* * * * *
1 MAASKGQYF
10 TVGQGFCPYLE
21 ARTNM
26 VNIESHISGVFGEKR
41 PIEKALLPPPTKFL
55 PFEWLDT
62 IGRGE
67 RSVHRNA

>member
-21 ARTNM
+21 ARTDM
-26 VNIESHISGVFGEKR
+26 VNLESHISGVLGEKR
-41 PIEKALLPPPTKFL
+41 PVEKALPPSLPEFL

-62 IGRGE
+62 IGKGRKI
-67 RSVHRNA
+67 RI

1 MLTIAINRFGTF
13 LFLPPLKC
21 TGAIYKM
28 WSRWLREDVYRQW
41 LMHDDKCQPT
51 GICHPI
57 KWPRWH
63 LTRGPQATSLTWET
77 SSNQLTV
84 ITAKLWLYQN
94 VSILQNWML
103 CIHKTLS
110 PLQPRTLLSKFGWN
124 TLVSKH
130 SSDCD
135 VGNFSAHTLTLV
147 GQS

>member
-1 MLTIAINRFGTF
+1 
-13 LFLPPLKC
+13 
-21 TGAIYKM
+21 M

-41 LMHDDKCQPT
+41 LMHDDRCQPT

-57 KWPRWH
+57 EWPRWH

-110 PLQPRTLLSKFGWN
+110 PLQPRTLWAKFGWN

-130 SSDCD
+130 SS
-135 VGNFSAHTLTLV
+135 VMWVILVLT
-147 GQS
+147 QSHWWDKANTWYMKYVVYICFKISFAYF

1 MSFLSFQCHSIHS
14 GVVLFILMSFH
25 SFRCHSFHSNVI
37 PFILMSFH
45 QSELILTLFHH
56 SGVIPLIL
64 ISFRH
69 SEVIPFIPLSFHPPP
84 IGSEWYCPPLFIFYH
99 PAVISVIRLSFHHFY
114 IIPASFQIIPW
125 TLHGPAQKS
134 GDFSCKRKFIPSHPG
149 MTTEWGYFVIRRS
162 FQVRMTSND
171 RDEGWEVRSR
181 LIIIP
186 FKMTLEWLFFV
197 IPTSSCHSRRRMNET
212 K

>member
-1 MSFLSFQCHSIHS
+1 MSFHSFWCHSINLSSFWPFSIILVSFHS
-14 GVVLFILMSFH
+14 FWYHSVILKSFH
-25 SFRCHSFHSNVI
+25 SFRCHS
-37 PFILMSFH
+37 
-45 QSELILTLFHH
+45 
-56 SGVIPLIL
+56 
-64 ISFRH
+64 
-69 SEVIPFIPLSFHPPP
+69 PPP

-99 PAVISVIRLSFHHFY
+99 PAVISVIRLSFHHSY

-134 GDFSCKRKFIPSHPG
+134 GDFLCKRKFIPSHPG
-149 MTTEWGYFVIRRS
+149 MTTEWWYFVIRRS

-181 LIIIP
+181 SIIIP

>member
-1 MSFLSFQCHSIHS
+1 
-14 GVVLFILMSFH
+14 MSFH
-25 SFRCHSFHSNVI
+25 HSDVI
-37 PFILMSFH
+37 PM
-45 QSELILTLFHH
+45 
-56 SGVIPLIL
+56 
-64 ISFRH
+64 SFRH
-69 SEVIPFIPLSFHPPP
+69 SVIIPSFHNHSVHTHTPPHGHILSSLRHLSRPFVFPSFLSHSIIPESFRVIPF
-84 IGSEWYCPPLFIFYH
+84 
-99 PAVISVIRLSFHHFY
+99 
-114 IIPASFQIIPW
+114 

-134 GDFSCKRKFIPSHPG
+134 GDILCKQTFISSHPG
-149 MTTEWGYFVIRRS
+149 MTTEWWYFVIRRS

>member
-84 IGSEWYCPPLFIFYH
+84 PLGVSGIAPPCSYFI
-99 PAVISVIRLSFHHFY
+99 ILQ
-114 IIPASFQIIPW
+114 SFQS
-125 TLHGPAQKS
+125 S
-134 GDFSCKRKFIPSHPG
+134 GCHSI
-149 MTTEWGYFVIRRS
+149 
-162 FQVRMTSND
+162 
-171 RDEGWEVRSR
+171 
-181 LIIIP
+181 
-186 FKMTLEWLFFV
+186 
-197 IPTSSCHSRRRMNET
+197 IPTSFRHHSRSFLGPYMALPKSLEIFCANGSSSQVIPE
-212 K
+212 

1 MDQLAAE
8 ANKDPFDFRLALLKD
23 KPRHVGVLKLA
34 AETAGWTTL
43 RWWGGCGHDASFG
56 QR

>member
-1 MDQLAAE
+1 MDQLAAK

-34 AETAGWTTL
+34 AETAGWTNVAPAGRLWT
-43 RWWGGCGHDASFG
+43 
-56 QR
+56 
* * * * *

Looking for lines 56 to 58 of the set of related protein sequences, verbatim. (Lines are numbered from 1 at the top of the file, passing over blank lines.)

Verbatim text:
1 MSFLSFQCHSIHS
14 GVVLFILMSFH
25 SFRCHSFHSNVI